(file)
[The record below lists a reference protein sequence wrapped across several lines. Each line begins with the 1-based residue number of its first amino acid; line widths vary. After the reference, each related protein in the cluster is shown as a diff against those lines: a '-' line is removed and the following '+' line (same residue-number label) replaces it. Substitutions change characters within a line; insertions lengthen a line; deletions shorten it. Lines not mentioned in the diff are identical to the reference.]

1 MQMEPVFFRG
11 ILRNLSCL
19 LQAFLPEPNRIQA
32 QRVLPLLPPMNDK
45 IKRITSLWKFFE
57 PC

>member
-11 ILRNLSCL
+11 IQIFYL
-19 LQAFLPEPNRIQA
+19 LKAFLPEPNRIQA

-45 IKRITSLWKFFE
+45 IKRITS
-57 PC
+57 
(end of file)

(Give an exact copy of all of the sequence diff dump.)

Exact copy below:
[The record below lists a reference protein sequence wrapped across several lines. Each line begins with the 1-based residue number of its first amino acid; line widths vary. After the reference, each related protein in the cluster is shown as a diff against those lines: a '-' line is removed and the following '+' line (same residue-number label) replaces it. Substitutions change characters within a line; insertions lengthen a line; deletions shorten it. Lines not mentioned in the diff are identical to the reference.]

1 MQMEPVFFRG
11 ILRNLSCL
19 LQAFLPEPNRIQA
32 QRVLPLLPPMNDK
45 IKRITSLWKFFE
57 PC

>member
-11 ILRNLSCL
+11 IQIFYL
-19 LQAFLPEPNRIQA
+19 LKAFLPEPNRIQA

-45 IKRITSLWKFFE
+45 IKRITS
-57 PC
+57 